FWC Votes To Ban Breeding Of Lionfish

KISSIMMEE (CBSMiami/AP) – Florida wildlife officials have banned the breeding of lionfish in the state as a last ditch effort to eradicate the invasive species.

Lionfish are a non-native, invasive species of fish that have no natural predators in the Atlantic. Experts have stated the fish is a menace to the native wildlife.

The Florida Fish and Wildlife Conservation Commission voted on Wednesday to ban the breeding of lionfish in captivity, which takes effect in December.

Officials at the meeting in Kissimmee did make an exception for researchers studying lionfish population control.

The ban on breeding comes after the FWC implemented several measures to tame the lionfish dilemma.

First, officials encouraged fishermen to harvest the predatory fish. When encouragement was not enough to raise interest, they waived the required license needed to hunt the lionfish.

The fast-breeding monster expanded their territory into deeper waters, which was became a hassle for divers harvesting the fish.

“We are capable of doing a good job of controlling lionfish at diveable depths, in shallower areas. Divers and spearfishers can go in and remove the fish. But the lionfish are abundant in large numbers at these deeper habitats, and that’s really where the next frontier of this battle is going to be, in those deep water areas,” Stephanie Green said.

In order to give divers and fishermen the upper hand, the FWC launched the Report Florida Lionfish app.

The app included information on the invasive species, safe handling guidelines and a data reporting form so that more harvesters knew exactly where to go.

“They pretty much have been unprecedented in anymarine invasion. It’s the largest, the quickest, the most extensive marine invasion we’ve ever seen,” said Nova Southeastern University’s Matthew Johnston.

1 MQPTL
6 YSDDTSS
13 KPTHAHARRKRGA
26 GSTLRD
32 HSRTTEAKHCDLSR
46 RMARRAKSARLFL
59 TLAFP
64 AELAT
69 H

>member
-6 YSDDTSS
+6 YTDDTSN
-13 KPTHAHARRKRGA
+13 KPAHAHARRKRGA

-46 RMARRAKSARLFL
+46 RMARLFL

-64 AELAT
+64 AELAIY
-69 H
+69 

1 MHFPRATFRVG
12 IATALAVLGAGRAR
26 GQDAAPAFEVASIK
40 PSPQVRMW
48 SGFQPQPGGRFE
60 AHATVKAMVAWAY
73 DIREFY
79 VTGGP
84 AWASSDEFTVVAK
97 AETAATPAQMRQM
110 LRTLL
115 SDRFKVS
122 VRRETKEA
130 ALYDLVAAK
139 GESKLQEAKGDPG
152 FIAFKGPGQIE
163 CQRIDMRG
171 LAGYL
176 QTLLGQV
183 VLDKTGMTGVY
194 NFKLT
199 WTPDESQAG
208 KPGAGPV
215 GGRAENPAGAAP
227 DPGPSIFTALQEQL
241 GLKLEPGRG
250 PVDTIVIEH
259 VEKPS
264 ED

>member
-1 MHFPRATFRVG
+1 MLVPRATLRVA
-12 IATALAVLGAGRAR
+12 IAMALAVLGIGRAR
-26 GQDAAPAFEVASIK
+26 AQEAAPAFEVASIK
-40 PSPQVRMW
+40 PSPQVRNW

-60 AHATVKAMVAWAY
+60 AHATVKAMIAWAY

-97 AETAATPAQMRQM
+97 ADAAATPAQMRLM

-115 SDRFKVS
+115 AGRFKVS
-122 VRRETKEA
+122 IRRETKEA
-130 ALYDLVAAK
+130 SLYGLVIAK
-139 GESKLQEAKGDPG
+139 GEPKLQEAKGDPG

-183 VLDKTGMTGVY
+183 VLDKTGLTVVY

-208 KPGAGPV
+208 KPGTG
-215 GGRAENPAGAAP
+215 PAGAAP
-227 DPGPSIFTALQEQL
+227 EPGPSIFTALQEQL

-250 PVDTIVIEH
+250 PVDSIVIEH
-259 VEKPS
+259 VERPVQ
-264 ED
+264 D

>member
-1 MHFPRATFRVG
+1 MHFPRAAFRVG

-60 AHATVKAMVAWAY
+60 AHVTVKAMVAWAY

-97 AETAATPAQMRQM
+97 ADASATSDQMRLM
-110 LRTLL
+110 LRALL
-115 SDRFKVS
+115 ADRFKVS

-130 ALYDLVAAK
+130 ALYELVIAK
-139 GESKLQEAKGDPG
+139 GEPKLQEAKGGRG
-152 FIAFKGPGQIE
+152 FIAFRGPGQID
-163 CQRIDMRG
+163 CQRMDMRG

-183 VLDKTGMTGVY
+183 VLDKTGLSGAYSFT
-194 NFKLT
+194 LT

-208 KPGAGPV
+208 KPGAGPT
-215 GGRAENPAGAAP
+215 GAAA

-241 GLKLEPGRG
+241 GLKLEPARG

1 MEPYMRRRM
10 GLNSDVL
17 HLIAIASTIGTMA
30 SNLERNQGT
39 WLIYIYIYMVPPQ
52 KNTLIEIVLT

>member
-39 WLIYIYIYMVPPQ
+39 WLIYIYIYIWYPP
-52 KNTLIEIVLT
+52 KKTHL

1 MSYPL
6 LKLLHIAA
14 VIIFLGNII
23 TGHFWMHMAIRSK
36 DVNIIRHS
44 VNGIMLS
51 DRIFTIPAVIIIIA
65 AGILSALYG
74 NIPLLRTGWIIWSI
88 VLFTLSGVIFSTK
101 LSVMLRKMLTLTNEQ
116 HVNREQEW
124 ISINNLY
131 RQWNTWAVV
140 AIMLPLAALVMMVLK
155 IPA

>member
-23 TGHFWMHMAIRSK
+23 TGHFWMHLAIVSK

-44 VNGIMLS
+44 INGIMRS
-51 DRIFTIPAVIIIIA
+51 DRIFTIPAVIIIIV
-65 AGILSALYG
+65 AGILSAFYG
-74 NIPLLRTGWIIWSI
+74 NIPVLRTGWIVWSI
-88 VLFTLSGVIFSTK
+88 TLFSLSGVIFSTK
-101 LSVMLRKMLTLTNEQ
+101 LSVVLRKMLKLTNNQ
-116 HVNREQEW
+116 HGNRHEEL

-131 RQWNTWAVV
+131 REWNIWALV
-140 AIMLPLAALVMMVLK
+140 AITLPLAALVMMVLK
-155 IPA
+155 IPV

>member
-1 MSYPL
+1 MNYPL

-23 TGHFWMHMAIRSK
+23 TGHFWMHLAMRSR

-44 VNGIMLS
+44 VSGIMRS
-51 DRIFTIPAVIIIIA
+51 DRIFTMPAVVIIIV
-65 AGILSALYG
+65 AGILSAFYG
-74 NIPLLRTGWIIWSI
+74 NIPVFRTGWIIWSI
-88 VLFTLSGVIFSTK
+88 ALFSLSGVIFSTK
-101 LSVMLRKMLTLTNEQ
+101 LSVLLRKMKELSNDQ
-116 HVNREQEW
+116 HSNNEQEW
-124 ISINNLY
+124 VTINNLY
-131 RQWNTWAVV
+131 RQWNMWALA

When hunting the predator was not enough, the FWC banned the import of the fish.

The commission’s executive director hopes that this new restriction will help the native wildlife.

(TM and © Copyright 2014 CBS Radio Inc. and its relevant subsidiaries. CBS RADIO and EYE Logo TM and Copyright 2014 CBS Broadcasting Inc. Used under license. All Rights Reserved. This material may not be published, broadcast, rewritten, or redistributed. The Associated Press contributed to this report.)



Published by Bing Wildlife Foundation

Other areas of interest for publishing include: Industrial Automation | Environmental Optimization | Space | Forensics | Logistics Favorite quote: "Know what you don't know" (Someone, 2020). Jessica attended the University of San Diego’s lawyer’s assistant program immediately obtaining her undergraduate degree. She worked as a legal assistant while she pursued her master’s in forensic science. After obtaining her MS. degree she continued to work in the legal field for years till she got involved in the pre-planning business. She is working on her PhD in forensic psychology at GCU: Her current PhD focus of analysis is assisting in the process of perfecting our current LIFE EXPECTANCY CALCULATOR to include ELEVATION / LONGITUDE / LATITUDE / POPULATION DENSITY and NUTRITION variables and their relationship to life span and quality of life to produce a dissertation topic that focuses on solutions to the problem. Improving educational skills training can elevate quality of life while raising life expectancy. (Klocko, et al., 2015). A qualitative approach, utilizing both quantitative statistics over time and qualitative population sampling, would best represent all angles of this topic (Stimpson & Walker, 2020). Reference: Klocko, B. A., Marshall, S. M., & Davidson, J. F. (2015). Developing practitioner-scholar doctoral candidates as critical writers. Journal of Higher Education Theory and Practice, 15(4), 21-31.

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